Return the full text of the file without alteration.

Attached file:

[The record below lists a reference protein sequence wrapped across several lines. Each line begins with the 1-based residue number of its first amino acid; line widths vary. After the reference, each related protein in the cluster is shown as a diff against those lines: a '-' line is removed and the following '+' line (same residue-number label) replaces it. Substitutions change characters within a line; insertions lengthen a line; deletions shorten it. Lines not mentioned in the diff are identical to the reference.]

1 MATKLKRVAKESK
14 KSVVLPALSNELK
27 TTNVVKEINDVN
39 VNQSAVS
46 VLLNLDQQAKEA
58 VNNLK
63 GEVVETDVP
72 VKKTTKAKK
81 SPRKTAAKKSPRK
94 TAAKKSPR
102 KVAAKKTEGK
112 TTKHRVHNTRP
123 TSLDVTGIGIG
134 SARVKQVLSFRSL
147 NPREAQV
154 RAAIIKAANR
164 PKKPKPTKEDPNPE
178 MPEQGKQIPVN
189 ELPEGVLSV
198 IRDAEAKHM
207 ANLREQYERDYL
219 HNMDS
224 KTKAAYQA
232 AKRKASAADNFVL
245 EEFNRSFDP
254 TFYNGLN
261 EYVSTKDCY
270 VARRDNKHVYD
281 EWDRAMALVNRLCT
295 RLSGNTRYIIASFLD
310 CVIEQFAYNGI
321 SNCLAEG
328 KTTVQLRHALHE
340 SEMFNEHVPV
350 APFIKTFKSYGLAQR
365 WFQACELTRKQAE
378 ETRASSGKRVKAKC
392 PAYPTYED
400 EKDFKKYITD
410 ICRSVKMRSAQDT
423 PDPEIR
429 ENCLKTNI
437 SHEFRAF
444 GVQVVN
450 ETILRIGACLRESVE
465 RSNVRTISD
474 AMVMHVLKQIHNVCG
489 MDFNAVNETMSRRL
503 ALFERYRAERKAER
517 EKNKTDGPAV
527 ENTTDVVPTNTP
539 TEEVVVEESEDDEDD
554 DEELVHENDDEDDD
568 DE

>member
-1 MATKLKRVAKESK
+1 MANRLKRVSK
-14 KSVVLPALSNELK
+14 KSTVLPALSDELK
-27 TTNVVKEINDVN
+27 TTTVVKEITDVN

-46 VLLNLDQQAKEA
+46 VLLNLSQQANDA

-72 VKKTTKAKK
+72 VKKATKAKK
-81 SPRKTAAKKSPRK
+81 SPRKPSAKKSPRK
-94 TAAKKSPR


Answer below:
[The record below lists a reference protein sequence wrapped across several lines. Each line begins with the 1-based residue number of its first amino acid; line widths vary. After the reference, each related protein in the cluster is shown as a diff against those lines: a '-' line is removed and the following '+' line (same residue-number label) replaces it. Substitutions change characters within a line; insertions lengthen a line; deletions shorten it. Lines not mentioned in the diff are identical to the reference.]

1 MATKLKRVAKESK
14 KSVVLPALSNELK
27 TTNVVKEINDVN
39 VNQSAVS
46 VLLNLDQQAKEA
58 VNNLK
63 GEVVETDVP
72 VKKTTKAKK
81 SPRKTAAKKSPRK
94 TAAKKSPR
102 KVAAKKTEGK
112 TTKHRVHNTRP
123 TSLDVTGIGIG
134 SARVKQVLSFRSL
147 NPREAQV
154 RAAIIKAANR
164 PKKPKPTKEDPNPE
178 MPEQGKQIPVN
189 ELPEGVLSV
198 IRDAEAKHM
207 ANLREQYERDYL
219 HNMDS
224 KTKAAYQA
232 AKRKASAADNFVL
245 EEFNRSFDP
254 TFYNGLN
261 EYVSTKDCY
270 VARRDNKHVYD
281 EWDRAMALVNRLCT
295 RLSGNTRYIIASFLD
310 CVIEQFAYNGI
321 SNCLAEG
328 KTTVQLRHALHE
340 SEMFNEHVPV
350 APFIKTFKSYGLAQR
365 WFQACELTRKQAE
378 ETRASSGKRVKAKC
392 PAYPTYED
400 EKDFKKYITD
410 ICRSVKMRSAQDT
423 PDPEIR
429 ENCLKTNI
437 SHEFRAF
444 GVQVVN
450 ETILRIGACLRESVE
465 RSNVRTISD
474 AMVMHVLKQIHNVCG
489 MDFNAVNETMSRRL
503 ALFERYRAERKAER
517 EKNKTDGPAV
527 ENTTDVVPTNTP
539 TEEVVVEESEDDEDD
554 DEELVHENDDEDDD
568 DE

>member
-1 MATKLKRVAKESK
+1 MANRLKRVSK
-14 KSVVLPALSNELK
+14 KSTVLPALSDELK
-27 TTNVVKEINDVN
+27 TTTVVKEITDVN

-46 VLLNLDQQAKEA
+46 VLLNLSQQANDA

-72 VKKTTKAKK
+72 VKKATKAKK
-81 SPRKTAAKKSPRK
+81 SPRKPSAKKSPRK
-94 TAAKKSPR